There's a reason it's called a suicide squeeze. Just ask Michael Morse(notes) of the Washington Nationals, a Final Vote candidate, who saw his life flash before his eyes in the seventh inning of a 5-4 victory over the Chicago Cubs on Wednesday night.
Stationed at third base as the go-ahead run, Morse received the suicide squeeze sign from third base coach Bo Porter. As he began his charge down the line, he quickly realized that Wilson Ramos(notes), the Nationals batter in this critical situation, was not bunting.
The hearts of the 19,631 in attendance, as well those watching at home, skipped a beat. All Morse could do at that point was cover his head and turn sideways as Ramos took a full, healthy cut at the Kerry Wood's(notes) first offering, fouling it straight back to the screen for strike one.
One loud and unsettling strike. Thankfully that's all it amounted to, but it still took a moment for everyone involved to collect themselves. Ramos was visited by Porter, who calmly suggested he not miss the sign next time it was given to him. Morse returned to third base and pointed skyward, thanking a higher power for sparing his life.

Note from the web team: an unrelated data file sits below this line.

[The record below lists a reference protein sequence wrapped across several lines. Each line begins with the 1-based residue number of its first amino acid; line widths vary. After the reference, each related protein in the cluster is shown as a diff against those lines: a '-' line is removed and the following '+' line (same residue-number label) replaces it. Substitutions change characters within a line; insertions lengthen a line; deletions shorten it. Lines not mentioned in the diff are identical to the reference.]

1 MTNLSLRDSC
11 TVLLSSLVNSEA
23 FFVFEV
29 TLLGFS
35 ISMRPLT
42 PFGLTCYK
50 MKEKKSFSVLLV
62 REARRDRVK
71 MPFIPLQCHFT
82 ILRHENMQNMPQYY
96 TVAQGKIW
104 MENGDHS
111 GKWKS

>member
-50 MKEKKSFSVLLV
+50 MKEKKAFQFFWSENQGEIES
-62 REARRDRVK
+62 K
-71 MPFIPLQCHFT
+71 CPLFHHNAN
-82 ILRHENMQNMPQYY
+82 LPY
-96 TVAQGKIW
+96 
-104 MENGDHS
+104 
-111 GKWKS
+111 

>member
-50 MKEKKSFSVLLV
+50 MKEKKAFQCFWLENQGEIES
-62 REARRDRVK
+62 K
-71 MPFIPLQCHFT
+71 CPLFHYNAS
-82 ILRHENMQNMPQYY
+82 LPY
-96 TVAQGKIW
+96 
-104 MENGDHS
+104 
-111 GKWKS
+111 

Meanwhile, over in the Nationals dugout, the wheels in Davey Johnson's mind were already turning.
Though admittedly not a fan of small ball, Washington's new skipper decided to go to the well one more time, signaling for another squeeze attempt two pitches after the near disaster. This time, Ramos got the message, executing the bunt perfectly. And this time, Morse crossed the plate safely with the decisive run.
Good call, skip. But honestly, what possessed you to give the squeeze a second chance, especially against a pitcher like Wood, who was struggling to find the strike zone on a consistent basis?
"I must be brain-dead," Johnson said. "I don't think I've ever squeezed. I don't really like to bunt that much."
Fredi Gonzalez is sitting in his office at Turner Field completely appalled by that statement. I wonder what Morse thought about the decision.
"Why not put it on again?" Morse said afterward. "They probably thought in a million years he wouldn't put it on again."
That's probably true. And that's certainly an admirable stance from the man who twice put his well-being in the hands of a bat-wielding teammate, trusting he'd do the right thing.
"Man, it was scary," Morse said. "But you know what? In the end, it worked out. He got the bunt down."
You know what else, Michael Morse? You can play for my team anytime.